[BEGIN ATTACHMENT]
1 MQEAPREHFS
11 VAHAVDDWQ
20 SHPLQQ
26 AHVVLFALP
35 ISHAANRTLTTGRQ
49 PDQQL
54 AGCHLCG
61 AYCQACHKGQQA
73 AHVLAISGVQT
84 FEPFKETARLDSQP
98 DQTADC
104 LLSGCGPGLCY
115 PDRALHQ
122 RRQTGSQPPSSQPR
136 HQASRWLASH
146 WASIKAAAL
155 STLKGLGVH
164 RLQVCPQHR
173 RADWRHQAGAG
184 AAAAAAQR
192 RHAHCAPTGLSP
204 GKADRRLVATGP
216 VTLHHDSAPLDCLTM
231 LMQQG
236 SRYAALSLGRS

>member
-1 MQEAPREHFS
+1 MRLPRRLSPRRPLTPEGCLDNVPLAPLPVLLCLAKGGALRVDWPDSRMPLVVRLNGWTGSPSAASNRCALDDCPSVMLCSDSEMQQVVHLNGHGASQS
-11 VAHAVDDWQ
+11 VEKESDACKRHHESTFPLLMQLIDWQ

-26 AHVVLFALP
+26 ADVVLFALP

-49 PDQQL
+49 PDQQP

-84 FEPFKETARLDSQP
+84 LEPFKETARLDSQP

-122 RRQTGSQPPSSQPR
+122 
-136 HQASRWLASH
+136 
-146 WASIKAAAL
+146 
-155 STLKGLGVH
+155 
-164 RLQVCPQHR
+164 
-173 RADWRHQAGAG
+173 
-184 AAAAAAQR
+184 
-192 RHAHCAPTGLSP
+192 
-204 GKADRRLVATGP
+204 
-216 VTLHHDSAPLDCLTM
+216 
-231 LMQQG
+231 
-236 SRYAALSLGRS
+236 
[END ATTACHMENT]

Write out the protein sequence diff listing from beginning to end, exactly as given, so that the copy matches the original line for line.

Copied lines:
1 MQEAPREHFS
11 VAHAVDDWQ
20 SHPLQQ
26 AHVVLFALP
35 ISHAANRTLTTGRQ
49 PDQQL
54 AGCHLCG
61 AYCQACHKGQQA
73 AHVLAISGVQT
84 FEPFKETARLDSQP
98 DQTADC
104 LLSGCGPGLCY
115 PDRALHQ
122 RRQTGSQPPSSQPR
136 HQASRWLASH
146 WASIKAAAL
155 STLKGLGVH
164 RLQVCPQHR
173 RADWRHQAGAG
184 AAAAAAQR
192 RHAHCAPTGLSP
204 GKADRRLVATGP
216 VTLHHDSAPLDCLTM
231 LMQQG
236 SRYAALSLGRS

>member
-1 MQEAPREHFS
+1 MRLPRRLSPRRPLTPEGCLDNVPLAPLPVLLCLAKGGALRVDWPDSRMPLVVRLNGWTGSPSAASNRCALDDCPSVMLCSDSEMQQVVHLNGHGASQS
-11 VAHAVDDWQ
+11 VEKESDACKRHHESTFPLLMQLIDWQ

-26 AHVVLFALP
+26 ADVVLFALP

-49 PDQQL
+49 PDQQP

-84 FEPFKETARLDSQP
+84 LEPFKETARLDSQP

-122 RRQTGSQPPSSQPR
+122 
-136 HQASRWLASH
+136 
-146 WASIKAAAL
+146 
-155 STLKGLGVH
+155 
-164 RLQVCPQHR
+164 
-173 RADWRHQAGAG
+173 
-184 AAAAAAQR
+184 
-192 RHAHCAPTGLSP
+192 
-204 GKADRRLVATGP
+204 
-216 VTLHHDSAPLDCLTM
+216 
-231 LMQQG
+231 
-236 SRYAALSLGRS
+236 